Proposed changes to the NSW Mining SEPP will mean the economic significance of the mining resource will be a principal consideration when granting new mining development approvals.

In the Winter issue of The Landscape, we told you about the recent Land and Environment Court of NSW decision of Bulga Milbrodale Progress Association Inc v Minster for Planning and Infrastructure & ors which overturned the Minister’s approval to extend an existing mining operation in the Hunter Valley due to the environmental and social impacts of the project outweighing the economic benefits of developing the mine. 

The State Government has now proposed changes to the State Environmental Planning Policy (Mining, Petroleum Production and Extractive Industries) 2007 (Mining SEPP) in an attempt to prevent similar results in the future.

Proposed amendments to the Mining SEPP have been placed on a short period of public exhibition.  They are designed to promote the development of significant mineral resources in the State.  The amendments propose to achieve this through making the ‘significance of the resource’ the consent’s authority’s principal consideration when assessing a new mining development application.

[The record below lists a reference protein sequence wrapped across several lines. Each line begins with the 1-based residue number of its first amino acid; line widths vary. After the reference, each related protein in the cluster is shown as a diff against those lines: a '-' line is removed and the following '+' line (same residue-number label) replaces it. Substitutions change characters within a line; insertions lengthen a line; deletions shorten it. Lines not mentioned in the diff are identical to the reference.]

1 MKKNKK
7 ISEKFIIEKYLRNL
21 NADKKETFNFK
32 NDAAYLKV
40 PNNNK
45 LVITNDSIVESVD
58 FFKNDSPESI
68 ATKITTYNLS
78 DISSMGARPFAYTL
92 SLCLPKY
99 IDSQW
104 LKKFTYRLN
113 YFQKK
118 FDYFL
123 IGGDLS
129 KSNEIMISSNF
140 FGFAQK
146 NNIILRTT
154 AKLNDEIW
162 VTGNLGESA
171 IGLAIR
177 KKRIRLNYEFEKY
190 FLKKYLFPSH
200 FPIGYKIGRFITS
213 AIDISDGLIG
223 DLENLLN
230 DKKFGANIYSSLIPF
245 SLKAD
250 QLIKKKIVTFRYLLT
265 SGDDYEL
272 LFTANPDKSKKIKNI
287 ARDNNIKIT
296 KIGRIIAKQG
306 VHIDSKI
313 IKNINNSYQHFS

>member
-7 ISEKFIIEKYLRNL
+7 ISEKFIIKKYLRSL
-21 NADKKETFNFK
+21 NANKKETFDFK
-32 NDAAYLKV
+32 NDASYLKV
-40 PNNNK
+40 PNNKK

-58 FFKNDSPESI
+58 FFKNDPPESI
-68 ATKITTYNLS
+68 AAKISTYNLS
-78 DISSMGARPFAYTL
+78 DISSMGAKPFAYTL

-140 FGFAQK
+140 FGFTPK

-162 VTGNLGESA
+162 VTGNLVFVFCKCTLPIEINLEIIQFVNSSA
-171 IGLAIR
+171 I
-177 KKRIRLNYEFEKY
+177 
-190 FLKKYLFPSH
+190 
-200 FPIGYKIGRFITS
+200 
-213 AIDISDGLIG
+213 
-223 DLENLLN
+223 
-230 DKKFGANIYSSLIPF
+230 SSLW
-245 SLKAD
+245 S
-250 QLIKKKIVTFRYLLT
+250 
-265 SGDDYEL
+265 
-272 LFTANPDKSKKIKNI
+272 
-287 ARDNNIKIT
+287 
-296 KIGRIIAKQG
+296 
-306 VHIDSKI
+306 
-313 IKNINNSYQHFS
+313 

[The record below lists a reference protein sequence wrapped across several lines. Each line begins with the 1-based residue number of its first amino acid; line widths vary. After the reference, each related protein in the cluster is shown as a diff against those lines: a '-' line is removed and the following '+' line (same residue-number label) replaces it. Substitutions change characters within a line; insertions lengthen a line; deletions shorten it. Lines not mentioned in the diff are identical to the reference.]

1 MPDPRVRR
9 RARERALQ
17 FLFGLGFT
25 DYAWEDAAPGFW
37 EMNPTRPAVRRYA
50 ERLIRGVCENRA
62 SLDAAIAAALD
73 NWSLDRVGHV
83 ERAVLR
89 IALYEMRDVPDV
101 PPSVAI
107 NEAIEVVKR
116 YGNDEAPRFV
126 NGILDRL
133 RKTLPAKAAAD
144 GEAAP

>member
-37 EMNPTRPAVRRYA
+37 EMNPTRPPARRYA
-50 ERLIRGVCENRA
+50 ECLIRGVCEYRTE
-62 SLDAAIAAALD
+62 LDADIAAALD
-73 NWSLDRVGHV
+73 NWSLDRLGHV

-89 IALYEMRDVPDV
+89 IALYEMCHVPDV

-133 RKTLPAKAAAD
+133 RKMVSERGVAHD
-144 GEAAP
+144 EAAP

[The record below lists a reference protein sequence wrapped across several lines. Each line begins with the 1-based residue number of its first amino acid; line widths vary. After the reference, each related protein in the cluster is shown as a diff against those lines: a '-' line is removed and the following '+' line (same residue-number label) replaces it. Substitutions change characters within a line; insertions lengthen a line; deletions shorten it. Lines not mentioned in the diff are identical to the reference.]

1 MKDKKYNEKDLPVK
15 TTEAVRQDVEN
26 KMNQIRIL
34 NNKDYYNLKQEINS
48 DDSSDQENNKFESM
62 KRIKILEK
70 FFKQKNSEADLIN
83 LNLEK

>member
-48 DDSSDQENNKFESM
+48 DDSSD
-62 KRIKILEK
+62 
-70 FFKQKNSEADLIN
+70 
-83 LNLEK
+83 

The proposed amendments also introduce non-discretionary development standards for mining projects, a similar concept to provisions in State Environmental Planning Policy (Housing for Seniors or People with a Disability) 2004 which are designed to streamline approval of projects which comply with pre-determined development standards.  If the proposed mine development satisfies one of the new standards, the consent authority must not refuse consent to the development on the specific grounds to which the standards relate.  These standards relate to noise, air quality, airblast overpressure, ground vibration and aquifer interference.  One further change is that the consent authority must consider any certification by the Chief Executive of the Office of Environment and Heritage that measures to mitigate or offset the biodiversity impact of the proposed development will be adequate.

The government is currently seeking public feedback on the proposed amendments to the Mining SEPP.  Submissions on the amendments can be made until Monday 12 August 2013.